Eat Well, Get
Smoking -- Prevent Cancer
If you wanted to start today to reduce your chances
of getting cancer, what would you have to do? Lose excess weight,
get more exercise, eat a healthy diet and quit smoking.
Those basic behavior changes would have a tremendous impact on
the incidence of the most prevalent types of cancer — lung,
breast, prostate and colon cancer — says Graham Colditz,
M.D., Dr.P.H., associate director of Prevention and Control at
the Siteman Cancer Center at Washington University School of Medicine
in St. Louis and Barnes-Jewish Hospital. "We estimate that
more than 50 percent of cancer incidence could be prevented if
we act today on what we already know," Colditz says.
Every year, more than 500,000 Americans die from cancer. The
National Cancer Institute estimates that on average each person
who dies from cancer loses 15 years of life, and altogether cancer
deaths were responsible for nearly 8.7 million person-years of
life lost in 2003, the most recent year for which the data were
"The loss of life and earning potential and the social impact
of cancer are enormous," Colditz says. "Reducing risk
by adopting lifestyle changes like quitting smoking and losing
weight isn't always easy, but it may help to remember that these
behavior changes can also reduce your risk of heart disease, diabetes,
stroke and osteoporosis."
Colditz's recommendations for preventing cancer also include
avoiding excess alcohol consumption, taking a multivitamin with
folate and protecting yourself from too much sun and from sexually
Colditz recently became leader of the Siteman Center's cancer
prevention program having previously headed the Harvard Center
for Cancer Prevention.
Estimates hold that 20 to 30 percent of the most common cancers
in the United States stem from being overweight or physically
inactive. Research has linked weight gain to common cancers such
as breast and colon cancer, as well as uterine, esophageal and
renal cancers. "Women who lose weight in their adult years
reduce their risk of breast cancer significantly," Colditz
Furthermore, he asserts that a clear connection exists between
higher levels of physical activity and lower incidence of cancer.
"For example, even after diagnosis of breast cancer, physical
activity has an impact on recurrence and survival," he says.
What people breathe in, drink or eat can influence whether they
get cancer. It's well known that smoking is associated with lung
cancer, but less commonly understood is that smokers also are
more likely to get colorectal cancer as well as kidney, pancreatic,
cervical and stomach cancers.
"The rate at which risk drops after stopping smoking varies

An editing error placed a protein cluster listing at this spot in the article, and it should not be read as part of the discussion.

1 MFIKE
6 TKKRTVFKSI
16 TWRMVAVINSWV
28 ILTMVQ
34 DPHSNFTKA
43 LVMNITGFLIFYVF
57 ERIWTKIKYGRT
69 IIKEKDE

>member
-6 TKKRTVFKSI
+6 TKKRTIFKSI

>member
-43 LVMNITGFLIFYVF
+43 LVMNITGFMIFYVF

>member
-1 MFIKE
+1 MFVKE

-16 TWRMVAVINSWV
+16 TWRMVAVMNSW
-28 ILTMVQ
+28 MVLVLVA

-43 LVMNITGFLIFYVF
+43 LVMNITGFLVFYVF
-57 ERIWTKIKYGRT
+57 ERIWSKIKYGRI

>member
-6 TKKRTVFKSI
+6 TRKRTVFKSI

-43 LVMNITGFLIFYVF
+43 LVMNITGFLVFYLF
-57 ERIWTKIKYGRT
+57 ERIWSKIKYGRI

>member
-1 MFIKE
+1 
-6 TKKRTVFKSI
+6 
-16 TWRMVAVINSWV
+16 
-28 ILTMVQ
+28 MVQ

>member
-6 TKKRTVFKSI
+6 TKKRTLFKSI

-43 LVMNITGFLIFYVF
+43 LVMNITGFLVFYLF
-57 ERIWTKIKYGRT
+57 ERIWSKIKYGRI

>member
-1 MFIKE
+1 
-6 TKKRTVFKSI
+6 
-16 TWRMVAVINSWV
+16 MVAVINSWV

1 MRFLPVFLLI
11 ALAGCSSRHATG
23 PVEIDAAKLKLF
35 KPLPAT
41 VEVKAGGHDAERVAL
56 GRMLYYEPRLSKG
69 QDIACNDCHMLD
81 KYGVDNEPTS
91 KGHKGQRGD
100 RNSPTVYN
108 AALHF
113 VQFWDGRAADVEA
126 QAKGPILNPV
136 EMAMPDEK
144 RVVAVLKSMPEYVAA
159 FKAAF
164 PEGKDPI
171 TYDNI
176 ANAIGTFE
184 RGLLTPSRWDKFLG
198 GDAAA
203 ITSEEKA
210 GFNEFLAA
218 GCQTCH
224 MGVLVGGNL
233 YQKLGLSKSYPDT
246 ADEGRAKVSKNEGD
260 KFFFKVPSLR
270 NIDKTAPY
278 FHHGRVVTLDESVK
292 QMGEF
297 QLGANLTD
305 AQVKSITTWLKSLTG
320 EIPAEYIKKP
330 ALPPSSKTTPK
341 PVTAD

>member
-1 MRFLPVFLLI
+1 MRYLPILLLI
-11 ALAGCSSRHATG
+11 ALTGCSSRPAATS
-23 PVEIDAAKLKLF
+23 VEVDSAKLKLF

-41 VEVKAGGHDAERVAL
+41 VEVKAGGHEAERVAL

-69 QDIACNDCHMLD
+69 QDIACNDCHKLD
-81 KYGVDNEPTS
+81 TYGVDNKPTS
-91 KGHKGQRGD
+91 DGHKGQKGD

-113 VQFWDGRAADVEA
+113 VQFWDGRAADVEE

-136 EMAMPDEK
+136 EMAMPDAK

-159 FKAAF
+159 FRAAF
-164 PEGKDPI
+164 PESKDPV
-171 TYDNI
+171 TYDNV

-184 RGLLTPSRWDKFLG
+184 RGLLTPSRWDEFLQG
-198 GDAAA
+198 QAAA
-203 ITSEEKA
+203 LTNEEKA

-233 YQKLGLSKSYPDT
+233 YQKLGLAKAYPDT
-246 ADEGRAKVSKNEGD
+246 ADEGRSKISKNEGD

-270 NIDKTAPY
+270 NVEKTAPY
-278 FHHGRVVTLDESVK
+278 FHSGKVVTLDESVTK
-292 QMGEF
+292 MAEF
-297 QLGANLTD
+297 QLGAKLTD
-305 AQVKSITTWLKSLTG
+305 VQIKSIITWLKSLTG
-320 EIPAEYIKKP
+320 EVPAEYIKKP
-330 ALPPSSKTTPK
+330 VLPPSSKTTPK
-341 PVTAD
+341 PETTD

for different cancer sites," Colditz says. "But it's
very clear that within five to 10 years there will be a 50 percent
reduction in cancer risk compared to people who keep smoking."
Although some recent evidence has suggested that wine and other
alcoholic beverages may contain beneficial components, other data
show that overconsumption of alcohol increases the possibility
of getting oral, esophageal, breast and other cancers.
Eating a plant-based diet can help protect against cancer. People
who eat diets rich in fruits and vegetables have a lower danger
of cancers of the colon, mouth, pharynx, esophagus, stomach and
lung. Diets high in red meat and animal fat increase the probability
of certain cancers. "There's a strong, consistent relation
between higher intake of red meat and higher risk of colon cancer,"
High intake of folate, a B vitamin, may protect a person from
cancer, and epidemiological studies suggest that low folate status
may play an important role early in cancer development. Colditz
says experts recommend taking a multivitamin that contains folate
Reducing long-term exposure to the sun and to artificial light
from tanning beds, booths and sun lamps can lower the danger of
getting non-melanoma skin cancer. Avoiding burns and other damage
from these sources — especially in children and teens —
can reduce the chances of getting melanoma skin cancer.
Certain viral infections have also been strongly linked to cancer
development. Some of the most important of these are human papillomavirus
(HPV), a cause of cervical cancer, hepatitis B and C viruses,
major causes of liver cancer, and Helicobacter pylori, which accounts
for the majority of cases of stomach cancer. HPV can be spread
by sexual contact, and vaccine-conferred immunity results in a
marked decrease in precancerous lesions.
As with the new cervical cancer vaccine, advances in chemoprevention
will likely add to the prevention potential that comes from healthy
lifestyle choices. "In the future we'll be seeing a range
of new preventative strategies," Colditz indicates. "For
example, the National Cancer Institute has a trial looking at
selenium as a supplement to prevent cancer. And research shows
that antiestrogens may reduce the risk of breast cancer by 60
to 80 percent in women after menopause."